Air Force

April 26, 2013

Navajo Code Talkers turned course of WWII

Tags:
Airman 1st Class GRACE LEE
56th Fighter Wing Public Affairs

FROM LEFT: Bill Toledo, Robert Walley and Alfred Newman, World War II Navajo code talker veterans, pose for a photo April 12 at the Luke Air Force Base exchange. The three veterans visited Luke to educate the public about the Navajo Code Talkers and their role in WWII.

Three World War II Navajo Code Talker veterans visited the Luke Air Force Base Base Exchange April 11 through 13 to sign books and answer questions about their roles in the war.

It all began in the early months of WWII.

“The Japanese had people who spoke English fluently and broke every code the U.S. had created,” said Bill Toledo, WWII Navajo Code Talker. “They knew every action the U.S. would take before it was taken, and this was a great problem during the war.”

To resolve the problem, a person named Phillip Johnston came up with a solution to create an indecipherable code.

He was the son of a Protestant missionary and at age 4 began to learn the Navajo language, said Toledo. He was also one of the rare few who was fluent in the language and realized there was great potential in the language. He then convinced the military’s top commanders to allow him to start the Navajo Code Talker test program.

“The first unit had 29 Navajo Code Talkers,” Toledo said. “They came up with the 211 codes that we had to memorize.”

The codes were ingenious and consisted of native terms that were associated with the respective military terms they resembled, according to the Navajo Code Talkers website.

“The advantage we had was the fact that the Navajo language wasn’t written,” said Alfred Newman WWII Navajo Code Talker. “Also very few people outside the Navajo community knew the language.”

Additionally, to supplement the terms used, words could be spelled out using Navajo words.

“For the letter ‘A’ we would think of an ‘ant,’ which is ‘Woo-La-Chee’ in Navajo,” Toledo said. “Then for certain terms like hand grenade we used the word potato, which is ‘Nae-Ma-Si.’”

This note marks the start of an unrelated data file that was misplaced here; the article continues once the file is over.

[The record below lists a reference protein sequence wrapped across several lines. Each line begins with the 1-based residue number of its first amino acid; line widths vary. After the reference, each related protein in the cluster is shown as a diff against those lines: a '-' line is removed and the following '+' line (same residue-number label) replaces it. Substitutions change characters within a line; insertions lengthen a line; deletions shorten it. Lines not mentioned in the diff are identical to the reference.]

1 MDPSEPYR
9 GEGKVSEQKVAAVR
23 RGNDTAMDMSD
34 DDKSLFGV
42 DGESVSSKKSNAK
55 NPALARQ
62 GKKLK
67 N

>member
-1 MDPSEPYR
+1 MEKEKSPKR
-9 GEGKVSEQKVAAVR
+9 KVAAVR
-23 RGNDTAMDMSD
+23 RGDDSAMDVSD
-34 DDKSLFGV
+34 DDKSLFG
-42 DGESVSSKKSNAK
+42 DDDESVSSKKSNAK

The code talkers were required to memorize all the codes to keep them secret.

“The codes could never be written down,” Toledo said. “We were all tested on the codes before we left the school to join the war.”

Once their education and training were completed, the Navajo Code Talkers served in several places across the Pacific from Guadalcanal to Okinawa and helped not only save lives but end the war.

“It’s important for the younger generation to know about the Navajo Code Talkers because we helped the U.S. win the war,” Toledo said. “It’s great to be able to travel around the U.S. and help educate kids about the history of the code talkers and how we came to be.”




All of this week's top headlines to your email every Friday.


 
 

 
Courtesy Photo

Luke 1 holds first commander’s call

Courtesy Photo Brig. Gen. Scott Pleus, 56th Fighter Wing commander, begins his first commander’s call at Luke Air Force Base Monday. Pleus took command of the fighter wing June 20. Brig. Gen Scott Pleus, 56th Fighter Wing com...
 
 
Senior Airman Marcy Copeland

Luke F-35 mission scores 100th sortie

Senior Airman Marcy Copeland An F-35A Lightning II joint strike fighter makes an approach to land Tuesday at Luke Air Force Base. The fighter jet was concluding the 100th F-35 sortie flown at Luke. Luke Air Force Base launched ...
 
 
6-140821-F-LC301-007

Sponsoring Airmen makes big difference for them

A permanent change of station can be overwhelming for the Airman coming from technical training school or for the family who feels as though they have moved a thousand times, but having a sponsor can make all the difference whe...
 

 

Air Force News – August 29, 2014

New Mexico Airmen from every specialty completed a four-day deployment exercise Aug. 20 at Holloman Air Force Base as part of the Air Force Commander’s Inspection Program. Air Force’s CIP was rolled out 2013 and specifically focuses on the bases’ ability to rapidly deploy combat-ready Airmen and equipment worldwide. Romania Mihail Kogalniceanu Air Base started...
 
 

People First – August 29, 2014

Editor’s Note: The “People First” section is compiled from information from the Air Force Personnel Center, TRICARE, 56th Force Support Squadron, Airman and Family Readiness Flight, Veterans Affairs, the civilian personnel office and armed forces news services. For the complete story, go to the web address listed at the end of the story. Call for...
 
 

Program smooths change from military to civilian life

It can be difficult to find work in today’s economy, even more so for families that are moving to a new area or families that are transitioning from military to civilian life. One program available to veterans is the Workforce Investment Act, which can help veterans have a smooth transition to civilian work. The 56th...
 




0 Comments


Be the first to comment!


Leave a Reply

Your email address will not be published. Required fields are marked *

You may use these HTML tags and attributes: <a href="" title=""> <abbr title=""> <acronym title=""> <b> <blockquote cite=""> <cite> <code> <del datetime=""> <em> <i> <q cite=""> <strike> <strong>


Directory powered by Business Directory Plugin